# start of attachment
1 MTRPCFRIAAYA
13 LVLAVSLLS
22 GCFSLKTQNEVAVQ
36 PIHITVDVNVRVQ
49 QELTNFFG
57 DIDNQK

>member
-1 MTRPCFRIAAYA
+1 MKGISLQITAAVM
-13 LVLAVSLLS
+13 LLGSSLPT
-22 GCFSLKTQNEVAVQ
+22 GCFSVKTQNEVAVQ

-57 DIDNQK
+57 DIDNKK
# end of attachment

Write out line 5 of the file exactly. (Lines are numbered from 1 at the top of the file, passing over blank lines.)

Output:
49 QELTNFFG